Have you ever wondered why there are very few modular home factories with more than one location? So have I!
With modular home builders starting to expand beyond their original territory for selling homes, one of the biggest problems facing them is finding a modular factory to serve their new expanded sales territory(s).
A builder in Boston may want to start a business in South Carolina but will his factory want to go to SC and if they do, will the freight be an unbearable expensive?
Logistic problems are not the only problem. Finding a set crew and finish crews in the new area can be a hassle, especially if the builder wants to expand into an area that is seeing lots of new homes going in.
Finding HVAC contractors can be another obstacle to overcome.
The custom modular home factory is a unique animal. Only a small percentage of them are vertically integrated and those that do tend to serve a very small regional market of about 100 miles from the factory.
Logistics makes expanding beyond that distance a problem. If the factory uses their own set and finish crews, problems become apparent rather quickly. First, let’s assume the factory has its own set crew. They should be able to set from one to 4 homes a week within that hundred-mile radius depending on the house options and complexities.
If the factory can build 2 homes a week, about 7-8 modules in total, having a set crew on staff makes sense if they set every house.
Finish crews are a completely different story. Depending on the complexity of the custom single-family modular home, a fully staffed factory finish crew could be working on the house for up to two weeks. Finding more than one complete finish crew of 4-6 people is an almost impossible job in today’s market. That is why modular factories are looking at the builder to finish the home.
Vertical Integration for the single factory producing custom modular homes can actually start when the builder’s customer has their plans drawn by the factory all the way through the set process, including transportation. The crane is one thing factories shy away from as there is usually more than an adequate supply of them in serving the area.
Going beyond the set is not economically feasible for many factories.
Conclusion: Vertical integration can be a good thing for the modular home factory but stretching beyond the 100 mile radius of the factory could see fewer homes a week being set.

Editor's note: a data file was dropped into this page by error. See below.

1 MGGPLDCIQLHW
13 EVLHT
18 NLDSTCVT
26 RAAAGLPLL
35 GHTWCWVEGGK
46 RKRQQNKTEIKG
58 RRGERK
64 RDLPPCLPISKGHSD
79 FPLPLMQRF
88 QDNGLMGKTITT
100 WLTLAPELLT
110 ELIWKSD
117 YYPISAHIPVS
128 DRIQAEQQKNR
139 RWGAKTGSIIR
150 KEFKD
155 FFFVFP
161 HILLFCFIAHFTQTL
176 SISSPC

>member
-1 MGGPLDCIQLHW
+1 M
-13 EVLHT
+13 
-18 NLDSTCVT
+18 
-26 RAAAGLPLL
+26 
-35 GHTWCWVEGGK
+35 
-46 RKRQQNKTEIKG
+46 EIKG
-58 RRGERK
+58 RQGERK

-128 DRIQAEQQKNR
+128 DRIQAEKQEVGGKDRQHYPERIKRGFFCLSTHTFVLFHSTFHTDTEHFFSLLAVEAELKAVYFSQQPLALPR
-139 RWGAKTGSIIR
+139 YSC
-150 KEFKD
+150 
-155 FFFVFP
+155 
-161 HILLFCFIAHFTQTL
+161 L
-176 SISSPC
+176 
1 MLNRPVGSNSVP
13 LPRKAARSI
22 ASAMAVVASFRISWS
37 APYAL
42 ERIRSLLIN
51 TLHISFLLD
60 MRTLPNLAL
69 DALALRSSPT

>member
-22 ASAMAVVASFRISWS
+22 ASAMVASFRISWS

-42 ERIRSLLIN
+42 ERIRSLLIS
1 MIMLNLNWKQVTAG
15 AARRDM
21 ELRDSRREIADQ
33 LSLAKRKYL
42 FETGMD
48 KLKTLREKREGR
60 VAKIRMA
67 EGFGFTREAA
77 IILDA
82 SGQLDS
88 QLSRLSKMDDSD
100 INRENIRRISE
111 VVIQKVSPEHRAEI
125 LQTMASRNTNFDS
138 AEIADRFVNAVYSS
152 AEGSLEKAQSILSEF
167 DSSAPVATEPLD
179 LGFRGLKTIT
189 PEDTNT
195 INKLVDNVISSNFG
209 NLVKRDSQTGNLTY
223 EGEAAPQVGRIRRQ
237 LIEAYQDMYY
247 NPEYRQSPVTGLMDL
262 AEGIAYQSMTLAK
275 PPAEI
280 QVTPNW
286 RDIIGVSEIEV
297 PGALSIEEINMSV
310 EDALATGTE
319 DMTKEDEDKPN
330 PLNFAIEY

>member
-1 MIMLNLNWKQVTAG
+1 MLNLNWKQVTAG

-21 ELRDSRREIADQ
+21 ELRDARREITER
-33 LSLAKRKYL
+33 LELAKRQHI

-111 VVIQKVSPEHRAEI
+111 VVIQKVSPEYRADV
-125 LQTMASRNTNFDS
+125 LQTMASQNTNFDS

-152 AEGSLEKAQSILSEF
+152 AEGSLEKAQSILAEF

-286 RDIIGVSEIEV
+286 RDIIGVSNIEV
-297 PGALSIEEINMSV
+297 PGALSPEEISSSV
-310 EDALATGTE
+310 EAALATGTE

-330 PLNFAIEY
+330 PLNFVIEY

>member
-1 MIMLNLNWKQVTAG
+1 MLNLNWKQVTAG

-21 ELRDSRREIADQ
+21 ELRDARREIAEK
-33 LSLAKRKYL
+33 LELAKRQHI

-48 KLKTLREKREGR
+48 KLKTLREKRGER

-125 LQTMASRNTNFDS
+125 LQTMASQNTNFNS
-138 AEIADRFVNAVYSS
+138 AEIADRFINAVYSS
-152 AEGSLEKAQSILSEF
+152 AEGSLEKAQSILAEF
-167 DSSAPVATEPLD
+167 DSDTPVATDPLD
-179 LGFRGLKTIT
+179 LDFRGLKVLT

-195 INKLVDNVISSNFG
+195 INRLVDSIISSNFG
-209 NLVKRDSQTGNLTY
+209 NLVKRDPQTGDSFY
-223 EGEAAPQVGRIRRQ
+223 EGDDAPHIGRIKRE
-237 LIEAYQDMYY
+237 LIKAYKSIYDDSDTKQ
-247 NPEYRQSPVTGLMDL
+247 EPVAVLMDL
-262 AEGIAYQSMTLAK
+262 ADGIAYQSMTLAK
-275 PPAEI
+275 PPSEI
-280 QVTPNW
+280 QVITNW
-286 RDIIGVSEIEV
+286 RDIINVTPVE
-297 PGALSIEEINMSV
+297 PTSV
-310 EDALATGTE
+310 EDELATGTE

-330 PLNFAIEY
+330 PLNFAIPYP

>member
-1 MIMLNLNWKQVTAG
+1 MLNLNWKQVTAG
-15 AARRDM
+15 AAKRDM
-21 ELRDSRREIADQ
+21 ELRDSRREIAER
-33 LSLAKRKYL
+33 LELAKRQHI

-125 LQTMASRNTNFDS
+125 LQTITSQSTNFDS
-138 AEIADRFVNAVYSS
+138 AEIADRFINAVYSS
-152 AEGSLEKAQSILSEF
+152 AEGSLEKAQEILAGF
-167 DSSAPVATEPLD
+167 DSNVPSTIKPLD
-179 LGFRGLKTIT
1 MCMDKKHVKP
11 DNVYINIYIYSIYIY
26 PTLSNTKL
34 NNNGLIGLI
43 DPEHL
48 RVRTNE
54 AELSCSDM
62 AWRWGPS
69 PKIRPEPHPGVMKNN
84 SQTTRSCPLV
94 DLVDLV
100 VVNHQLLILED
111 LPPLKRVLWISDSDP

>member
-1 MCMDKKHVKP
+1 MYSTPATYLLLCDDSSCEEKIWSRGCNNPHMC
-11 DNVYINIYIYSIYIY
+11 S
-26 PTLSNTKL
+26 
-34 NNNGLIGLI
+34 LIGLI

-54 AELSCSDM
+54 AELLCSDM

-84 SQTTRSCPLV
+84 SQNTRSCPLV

When Softbank gave Katerra $200,000,000 to help stave off bankruptcy, one has to ask if that was a good investment. Maybe.
But what would happen if some of the cash was used to purchase four established custom home modular factories across the East Coast from Georgia to Vermont? Would the outcome be the same? Again...maybe, but I don’t think so.
If an experienced modular housing team were assembled to run the consolidated companies using the best processes from each one, the chances of not only surviving would be good but they could expand even further by taking the interconnected factories and offering the builder that wants to expand a standard product and a team that would work together to help the builder.
Could someone put this consolidation in place and make it work? Yes.
Modular factories have a tradition of being staunchly independent and even getting four modular factory owners to sit down and discuss consolidation could be a trick even Houdini might not be able to pull off.
The big question is, could consolidation actually be the vehicle for growth that our industry has been looking for since its beginnings or would it become the final nail in the coffin for the modular custom home market if it failed?
There are a couple of startups that are looking to open multiple factories across the country but they don’t appear to want to build true custom housing or have any established single-family builder network. Projects and standard planbook housing are their plans for their factories.
Conclusion: Consolidating several custom modular home factories is probably inevitable. Let’s hope the people chosen to do the consolidation don’t fail prey to the same problems encountered by Innovative Building Systems almost 5 years ago when they bought factories from Maine to the MidAtlantic region, then went into bankruptcy.
I hope our industry learned a lot from that experience.
Contact Gary at email@example.com